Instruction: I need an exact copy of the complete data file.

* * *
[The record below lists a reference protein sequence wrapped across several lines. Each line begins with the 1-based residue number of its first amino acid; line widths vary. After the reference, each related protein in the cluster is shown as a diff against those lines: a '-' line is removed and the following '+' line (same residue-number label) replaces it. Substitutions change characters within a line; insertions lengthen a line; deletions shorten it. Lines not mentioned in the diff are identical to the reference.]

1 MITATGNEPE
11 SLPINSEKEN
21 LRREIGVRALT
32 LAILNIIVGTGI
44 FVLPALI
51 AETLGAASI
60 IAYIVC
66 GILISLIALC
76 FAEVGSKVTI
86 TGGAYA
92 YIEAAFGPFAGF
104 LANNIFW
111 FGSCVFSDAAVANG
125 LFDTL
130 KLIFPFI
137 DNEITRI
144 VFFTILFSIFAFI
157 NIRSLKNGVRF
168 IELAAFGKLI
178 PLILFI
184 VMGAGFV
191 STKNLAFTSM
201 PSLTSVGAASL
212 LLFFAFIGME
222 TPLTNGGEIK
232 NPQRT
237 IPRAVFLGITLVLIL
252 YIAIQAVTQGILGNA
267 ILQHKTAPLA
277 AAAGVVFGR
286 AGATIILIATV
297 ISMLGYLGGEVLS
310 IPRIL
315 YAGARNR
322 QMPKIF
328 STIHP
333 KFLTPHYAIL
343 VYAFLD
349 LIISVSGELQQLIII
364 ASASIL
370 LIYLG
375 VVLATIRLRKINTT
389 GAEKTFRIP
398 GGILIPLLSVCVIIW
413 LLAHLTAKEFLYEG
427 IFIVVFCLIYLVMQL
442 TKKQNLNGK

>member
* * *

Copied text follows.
[The record below lists a reference protein sequence wrapped across several lines. Each line begins with the 1-based residue number of its first amino acid; line widths vary. After the reference, each related protein in the cluster is shown as a diff against those lines: a '-' line is removed and the following '+' line (same residue-number label) replaces it. Substitutions change characters within a line; insertions lengthen a line; deletions shorten it. Lines not mentioned in the diff are identical to the reference.]

1 MITATGNEPE
11 SLPINSEKEN
21 LRREIGVRALT
32 LAILNIIVGTGI
44 FVLPALI
51 AETLGAASI
60 IAYIVC
66 GILISLIALC
76 FAEVGSKVTI
86 TGGAYA
92 YIEAAFGPFAGF
104 LANNIFW
111 FGSCVFSDAAVANG
125 LFDTL
130 KLIFPFI
137 DNEITRI
144 VFFTILFSIFAFI
157 NIRSLKNGVRF
168 IELAAFGKLI
178 PLILFI
184 VMGAGFV
191 STKNLAFTSM
201 PSLTSVGAASL
212 LLFFAFIGME
222 TPLTNGGEIK
232 NPQRT
237 IPRAVFLGITLVLIL
252 YIAIQAVTQGILGNA
267 ILQHKTAPLA
277 AAAGVVFGR
286 AGATIILIATV
297 ISMLGYLGGEVLS
310 IPRIL
315 YAGARNR
322 QMPKIF
328 STIHP
333 KFLTPHYAIL
343 VYAFLD
349 LIISVSGELQQLIII
364 ASASIL
370 LIYLG
375 VVLATIRLRKINTT
389 GAEKTFRIP
398 GGILIPLLSVCVIIW
413 LLAHLTAKEFLYEG
427 IFIVVFCLIYLVMQL
442 TKKQNLNGK

>member